According to the Los Angeles Times' Mike DiGiovanna, the Angels are also looking at Kyuji Fujikawa, Japan's top-rated closer. The 32-year-old has spent over 10 years dominating in Japan, while also displaying his 93 mph fastball in the WBC (in both 2006 and 2009.)

    If Fujikawa does sign (there seems to be some serious interest), the move would allow flexibility with regards to Ernesto Frieri and give the Angels a true closer, finally, post-Francisco Rodriguez and Troy Percival.  

    Just remember: The possible loss of Zack Greinke to free agency will not mean as much if the Angels build a complete rotation; regardless of who the starters are, blowing leads in the middle and end of games won't do the team a bit of good.

Say Goodbye to Torii Hunter and Hello to Peter Bourjos

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    Torii Hunter's 2012 season was impressive. He hit .313 with 16 home runs and 92 RBI, and his leadership in the clubhouse is worthy of recognition and perhaps another season—reasoning I agree with.

    However, money talks. 

    Hunter is looking for a multi-year deal—something the Angels don’t want to offer—and it looks as though he may get his wish from other teams, according to ESPN's Buster Olney.

    Although nothing is concrete, the Angels seem to have accepted the situation with Hunter and are moving on, according to Los Angeles Times baseball columnist Mike DiGiovanna. DiGiovanna expressed real doubt over Hunter re-signing with the club (via Twitter) after speaking to GM Jerry Dipoto.

    So, enter Peter Bourjos? 

    Bourjos was the original young up-and-comer for the Angels before Mike Trout arrived, playing top-level defense and providing speed on the bases. Although I am not completely sold—he needs to cut the strikeouts and increase walks—the only way Bourjos can improve is with playing time.

    Bourjos is 25 and is maturing, while Hunter is 36 and aging. Which player do you think has the better opportunity to solidify the Angels' outfield for years to come?

    If Bourjos is to be a solid piece in the future for the Angels, he needs to start in 2013. Sitting him on the bench another year, where he'll get only 100 or so at-bats again, is counterproductive.

Make a Decision About Vernon Wells

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    If Torii Hunter goes, landing Bourjos in center, then Vernon Wells will be the next piece of the puzzle for the Angels to solve.

    Wells has not performed up to expectations since coming over from the Toronto Blue Jays in 2011. In two seasons, he's averaged less than .230 and has hit only 36 home runs.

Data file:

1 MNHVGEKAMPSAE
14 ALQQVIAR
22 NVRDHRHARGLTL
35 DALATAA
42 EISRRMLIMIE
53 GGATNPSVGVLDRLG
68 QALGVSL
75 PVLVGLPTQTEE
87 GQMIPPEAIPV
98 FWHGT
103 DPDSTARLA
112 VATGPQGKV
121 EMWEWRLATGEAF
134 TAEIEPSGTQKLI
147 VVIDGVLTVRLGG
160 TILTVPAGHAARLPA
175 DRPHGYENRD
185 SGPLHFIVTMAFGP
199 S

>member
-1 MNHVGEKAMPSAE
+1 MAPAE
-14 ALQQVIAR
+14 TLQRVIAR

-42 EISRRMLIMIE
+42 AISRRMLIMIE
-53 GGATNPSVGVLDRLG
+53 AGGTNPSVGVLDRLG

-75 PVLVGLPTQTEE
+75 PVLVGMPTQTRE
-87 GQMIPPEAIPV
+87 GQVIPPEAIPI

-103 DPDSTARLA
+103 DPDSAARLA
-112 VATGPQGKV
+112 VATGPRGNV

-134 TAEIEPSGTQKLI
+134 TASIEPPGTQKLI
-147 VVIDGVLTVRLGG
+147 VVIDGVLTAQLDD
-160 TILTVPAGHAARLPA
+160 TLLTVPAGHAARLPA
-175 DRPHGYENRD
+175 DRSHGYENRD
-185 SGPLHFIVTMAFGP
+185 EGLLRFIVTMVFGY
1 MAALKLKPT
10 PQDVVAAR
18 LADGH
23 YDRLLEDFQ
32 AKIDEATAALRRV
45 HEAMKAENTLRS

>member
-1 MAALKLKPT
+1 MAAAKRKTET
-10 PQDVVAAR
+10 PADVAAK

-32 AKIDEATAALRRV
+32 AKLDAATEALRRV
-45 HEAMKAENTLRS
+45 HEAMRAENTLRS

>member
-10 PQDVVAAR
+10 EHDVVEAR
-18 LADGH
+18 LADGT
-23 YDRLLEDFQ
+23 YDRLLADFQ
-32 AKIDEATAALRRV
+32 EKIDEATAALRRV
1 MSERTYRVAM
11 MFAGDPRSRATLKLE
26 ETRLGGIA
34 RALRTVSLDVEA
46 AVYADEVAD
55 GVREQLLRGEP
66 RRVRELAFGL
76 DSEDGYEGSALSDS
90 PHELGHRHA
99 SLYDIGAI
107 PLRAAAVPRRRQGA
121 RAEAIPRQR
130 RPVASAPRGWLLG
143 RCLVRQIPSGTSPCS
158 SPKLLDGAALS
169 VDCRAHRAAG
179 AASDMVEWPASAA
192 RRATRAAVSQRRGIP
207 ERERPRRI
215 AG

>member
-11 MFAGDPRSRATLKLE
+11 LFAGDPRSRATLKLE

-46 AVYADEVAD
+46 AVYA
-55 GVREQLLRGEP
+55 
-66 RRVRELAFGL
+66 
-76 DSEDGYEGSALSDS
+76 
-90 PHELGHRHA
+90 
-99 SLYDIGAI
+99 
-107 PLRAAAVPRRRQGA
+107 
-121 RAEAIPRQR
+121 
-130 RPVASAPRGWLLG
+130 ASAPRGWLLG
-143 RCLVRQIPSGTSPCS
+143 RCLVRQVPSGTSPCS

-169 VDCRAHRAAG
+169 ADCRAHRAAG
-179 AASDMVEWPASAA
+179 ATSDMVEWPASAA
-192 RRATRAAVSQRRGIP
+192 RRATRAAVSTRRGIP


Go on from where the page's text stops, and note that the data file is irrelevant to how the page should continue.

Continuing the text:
Add in last season's thumb injury that limited Wells to only 77 games (his lowest total since 2001), plus the rise of Mark Trumbo and Mike Trout, and Wells is basically a non-factor in the outfield.

    According to the Boston Globe, the Angels are looking to trade the veteran outfielder, possibly to the Red Sox for ex-Angels pitcher John Lackey. But nothing has come of it.   

    The reality: Wells' high price tag greatly decreases the chances of him being moved. Much like Alex Rodriguez in New York, the Angels may be stuck with an overpriced investment for the next two years, hoping for a revitalization.

Wait for Spring Training

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    At best, offseason moves are must-see media guesses mixed in with a few interruptions. At worst, it's overspending scratching at the back of general managers' heads and probably the entire organization’s psyche.

    Just remember, highly-touted signings are never an absolute guarantee for success. Every time you say Cliff Lee, I say Mike Hampton. 

    Instead, a better formula for a team's success is not setting the roster like it's a game of Risk. If you look over the last World Series winners, it’s difficult to find a team that won "on paper” or because it had the most dominant pieces. 

    The Angels and their fans should remember that scenario, leaving the efforts put into spring training as the benchmark.

    Let some of the players throw a pitch or actually take a swing before going into panic mode. 

    If Jerome Williams and Garrett Richards show promise, they will erase any "these are the guys at the end of the rotation, unfortunately" issues. If Vernon Wells gets on a successful path, as originally expected, he will be a solid—albeit expensive—platoon player, trade bait or a veteran voice to Peter Bourjos. If the bullpen gels it together then perhaps it will cut down on the 19 blown leads from 2012.

    Until then, the focus should not be on rushing to spend money for a high-priced piece in the winter. The team, and what takes place on the field, is far more important.

    Just ask the 2012 World Series champions San Francisco Giants.

    (All statistics provided came from baseball-reference.com. unless otherwise noted.)